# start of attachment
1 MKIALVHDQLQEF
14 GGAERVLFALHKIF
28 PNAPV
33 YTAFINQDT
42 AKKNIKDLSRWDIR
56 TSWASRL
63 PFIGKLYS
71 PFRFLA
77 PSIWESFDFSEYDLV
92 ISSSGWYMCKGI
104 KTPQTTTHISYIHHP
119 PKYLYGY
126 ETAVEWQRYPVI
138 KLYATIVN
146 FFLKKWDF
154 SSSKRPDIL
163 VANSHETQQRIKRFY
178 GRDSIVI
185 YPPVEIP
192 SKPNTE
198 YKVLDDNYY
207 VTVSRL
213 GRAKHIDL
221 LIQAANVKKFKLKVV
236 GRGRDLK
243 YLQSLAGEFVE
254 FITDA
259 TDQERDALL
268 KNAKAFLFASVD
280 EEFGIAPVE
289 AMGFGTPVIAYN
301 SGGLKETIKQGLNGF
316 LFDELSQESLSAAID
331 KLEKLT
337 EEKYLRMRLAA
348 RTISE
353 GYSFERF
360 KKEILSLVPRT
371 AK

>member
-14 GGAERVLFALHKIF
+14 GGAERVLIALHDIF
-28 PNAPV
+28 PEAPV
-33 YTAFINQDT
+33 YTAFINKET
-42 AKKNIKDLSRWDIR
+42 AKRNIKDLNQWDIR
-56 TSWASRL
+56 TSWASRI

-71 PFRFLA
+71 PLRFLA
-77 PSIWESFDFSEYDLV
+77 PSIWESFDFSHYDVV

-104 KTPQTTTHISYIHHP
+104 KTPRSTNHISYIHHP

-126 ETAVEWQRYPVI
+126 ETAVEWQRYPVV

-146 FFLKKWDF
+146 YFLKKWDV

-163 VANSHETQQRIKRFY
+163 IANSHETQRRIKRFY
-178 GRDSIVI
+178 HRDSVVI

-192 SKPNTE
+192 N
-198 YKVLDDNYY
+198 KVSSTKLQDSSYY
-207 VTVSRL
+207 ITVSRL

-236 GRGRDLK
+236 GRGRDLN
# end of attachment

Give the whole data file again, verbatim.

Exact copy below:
1 MKIALVHDQLQEF
14 GGAERVLFALHKIF
28 PNAPV
33 YTAFINQDT
42 AKKNIKDLSRWDIR
56 TSWASRL
63 PFIGKLYS
71 PFRFLA
77 PSIWESFDFSEYDLV
92 ISSSGWYMCKGI
104 KTPQTTTHISYIHHP
119 PKYLYGY
126 ETAVEWQRYPVI
138 KLYATIVN
146 FFLKKWDF
154 SSSKRPDIL
163 VANSHETQQRIKRFY
178 GRDSIVI
185 YPPVEIP
192 SKPNTE
198 YKVLDDNYY
207 VTVSRL
213 GRAKHIDL
221 LIQAANVKKFKLKVV
236 GRGRDLK
243 YLQSLAGEFVE
254 FITDA
259 TDQERDALL
268 KNAKAFLFASVD
280 EEFGIAPVE
289 AMGFGTPVIAYN
301 SGGLKETIKQGLNGF
316 LFDELSQESLSAAID
331 KLEKLT
337 EEKYLRMRLAA
348 RTISE
353 GYSFERF
360 KKEILSLVPRT
371 AK

>member
-14 GGAERVLFALHKIF
+14 GGAERVLIALHDIF
-28 PNAPV
+28 PEAPV
-33 YTAFINQDT
+33 YTAFINKET
-42 AKKNIKDLSRWDIR
+42 AKRNIKDLNQWDIR
-56 TSWASRL
+56 TSWASRI

-71 PFRFLA
+71 PLRFLA
-77 PSIWESFDFSEYDLV
+77 PSIWESFDFSHYDVV

-104 KTPQTTTHISYIHHP
+104 KTPRSTNHISYIHHP

-126 ETAVEWQRYPVI
+126 ETAVEWQRYPVV

-146 FFLKKWDF
+146 YFLKKWDV

-163 VANSHETQQRIKRFY
+163 IANSHETQRRIKRFY
-178 GRDSIVI
+178 HRDSVVI

-192 SKPNTE
+192 N
-198 YKVLDDNYY
+198 KVSSTKLQDSSYY
-207 VTVSRL
+207 ITVSRL

-236 GRGRDLK
+236 GRGRDLN